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Title:Fatigue crack initiation as function of temperature and strain rate
Author(s):Stadnick, S. J.
Subject(s):Fatigue
Temperature
Strain
Abstract:Thirty-four specimens of pure (0.9999+) aluminum were cyclically strained under a variety of plastic strain ranges, plastic strain rates and temperatures in an atmosphere of dry nitrogen. Stable cyclic stress strain data was recorded for a variety of plastic strain rates and temperatures. A time-temperature parameter method of analysis was found to give an adequate representation of the stable cyclic stress-strain relationships for the conditions tested. The specimen surface was observed with both light and electron microscopes to determine when and where fatigue crack initiation occurred. Electropolishing was used to discover the depth and relationship of the crack to slip bands and grain boundaries. The results showed that three forms of crack initiation were present. At low temperatures, grain boundary splitting was common. At room temperature, prominent slip band initiation was prevalent, and at high temperature vacancy coalescence at the grain boundary was the major source of crack initiation. The number of cycles to initiate a crack 0.002 deep at a given strain range was found to be independent of the nature of the crack and both test temperature and plastic strain rate.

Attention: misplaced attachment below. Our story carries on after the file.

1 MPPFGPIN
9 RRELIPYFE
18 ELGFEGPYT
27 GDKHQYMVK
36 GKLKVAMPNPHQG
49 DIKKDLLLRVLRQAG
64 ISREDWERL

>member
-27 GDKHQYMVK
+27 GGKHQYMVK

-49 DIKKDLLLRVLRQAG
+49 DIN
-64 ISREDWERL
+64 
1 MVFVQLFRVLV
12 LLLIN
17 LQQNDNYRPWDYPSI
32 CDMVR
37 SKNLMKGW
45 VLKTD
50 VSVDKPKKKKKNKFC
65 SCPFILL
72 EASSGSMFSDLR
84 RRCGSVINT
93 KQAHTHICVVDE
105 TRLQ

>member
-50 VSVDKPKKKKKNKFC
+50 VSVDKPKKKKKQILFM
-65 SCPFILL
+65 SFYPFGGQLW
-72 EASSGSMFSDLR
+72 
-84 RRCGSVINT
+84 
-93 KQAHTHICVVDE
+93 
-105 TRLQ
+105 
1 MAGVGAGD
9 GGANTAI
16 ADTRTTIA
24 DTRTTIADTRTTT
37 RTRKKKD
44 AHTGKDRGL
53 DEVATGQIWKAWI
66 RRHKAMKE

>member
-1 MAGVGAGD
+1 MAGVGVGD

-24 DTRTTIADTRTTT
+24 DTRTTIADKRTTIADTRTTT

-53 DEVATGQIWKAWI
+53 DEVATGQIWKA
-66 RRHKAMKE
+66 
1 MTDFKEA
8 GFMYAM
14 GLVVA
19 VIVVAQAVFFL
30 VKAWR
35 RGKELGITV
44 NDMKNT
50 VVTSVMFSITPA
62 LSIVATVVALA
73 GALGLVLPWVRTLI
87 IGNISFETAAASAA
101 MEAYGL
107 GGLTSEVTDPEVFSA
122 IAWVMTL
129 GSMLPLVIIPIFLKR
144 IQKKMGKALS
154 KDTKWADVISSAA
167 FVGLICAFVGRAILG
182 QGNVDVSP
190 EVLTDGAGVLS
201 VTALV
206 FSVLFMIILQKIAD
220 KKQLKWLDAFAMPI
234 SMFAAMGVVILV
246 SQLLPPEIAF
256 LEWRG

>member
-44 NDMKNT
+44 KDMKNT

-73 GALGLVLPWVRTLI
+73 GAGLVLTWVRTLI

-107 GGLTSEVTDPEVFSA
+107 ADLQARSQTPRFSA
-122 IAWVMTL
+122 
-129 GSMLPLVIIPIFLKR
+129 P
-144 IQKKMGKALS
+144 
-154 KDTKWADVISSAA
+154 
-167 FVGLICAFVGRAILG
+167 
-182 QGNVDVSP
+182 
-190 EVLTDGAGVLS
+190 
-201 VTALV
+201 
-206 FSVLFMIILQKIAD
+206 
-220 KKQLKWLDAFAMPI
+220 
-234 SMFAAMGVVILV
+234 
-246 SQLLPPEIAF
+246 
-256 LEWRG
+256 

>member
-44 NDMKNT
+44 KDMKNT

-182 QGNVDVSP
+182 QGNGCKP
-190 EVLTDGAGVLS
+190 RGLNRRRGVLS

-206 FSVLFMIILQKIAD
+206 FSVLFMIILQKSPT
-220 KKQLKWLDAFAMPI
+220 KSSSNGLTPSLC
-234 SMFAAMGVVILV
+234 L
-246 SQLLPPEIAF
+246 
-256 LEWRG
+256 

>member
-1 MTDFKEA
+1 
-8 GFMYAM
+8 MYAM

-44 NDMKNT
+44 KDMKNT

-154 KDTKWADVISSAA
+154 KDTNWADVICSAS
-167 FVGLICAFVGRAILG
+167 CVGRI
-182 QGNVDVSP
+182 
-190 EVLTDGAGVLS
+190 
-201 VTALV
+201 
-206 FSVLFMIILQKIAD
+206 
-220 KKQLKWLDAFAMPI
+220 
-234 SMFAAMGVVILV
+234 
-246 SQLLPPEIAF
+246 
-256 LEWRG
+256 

Issue Date:1974-03
Publisher:Department of Theoretical and Applied Mechanics. College of Engineering. University of Illinois at Urbana-Champaign
Series/Report:TAM R 382
1974-6004
Genre:Technical Report
Type:Text
Language:English
URI:http://hdl.handle.net/2142/112112
ISSN:0073-5264
Sponsor:Advanced Research Projects Agency, ARPA Order No. 2169, 74/03
Rights Information:Copyright 1974 Board of Trustees of the University of Illinois
Date Available in IDEALS:2021-11-04


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  • Technical Reports - Theoretical and Applied Mechanics (TAM)
    TAM technical reports include manuscripts intended for publication, theses judged to have general interest, notes prepared for short courses, symposia compiled from outstanding undergraduate projects, and reports prepared for research-sponsoring agencies.

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